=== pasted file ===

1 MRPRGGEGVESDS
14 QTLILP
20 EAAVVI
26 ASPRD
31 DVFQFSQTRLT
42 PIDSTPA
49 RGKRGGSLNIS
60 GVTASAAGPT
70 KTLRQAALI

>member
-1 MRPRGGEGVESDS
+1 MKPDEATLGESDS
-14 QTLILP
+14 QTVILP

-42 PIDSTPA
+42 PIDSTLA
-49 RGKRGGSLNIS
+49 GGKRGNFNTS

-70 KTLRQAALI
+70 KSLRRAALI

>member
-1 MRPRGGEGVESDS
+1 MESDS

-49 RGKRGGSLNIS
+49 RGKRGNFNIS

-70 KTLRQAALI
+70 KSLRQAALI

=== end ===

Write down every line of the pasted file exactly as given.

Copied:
1 MRPRGGEGVESDS
14 QTLILP
20 EAAVVI
26 ASPRD
31 DVFQFSQTRLT
42 PIDSTPA
49 RGKRGGSLNIS
60 GVTASAAGPT
70 KTLRQAALI

>member
-1 MRPRGGEGVESDS
+1 MKPDEATLGESDS
-14 QTLILP
+14 QTVILP

-42 PIDSTPA
+42 PIDSTLA
-49 RGKRGGSLNIS
+49 GGKRGNFNTS

-70 KTLRQAALI
+70 KSLRRAALI

>member
-1 MRPRGGEGVESDS
+1 MESDS

-49 RGKRGGSLNIS
+49 RGKRGNFNIS

-70 KTLRQAALI
+70 KSLRQAALI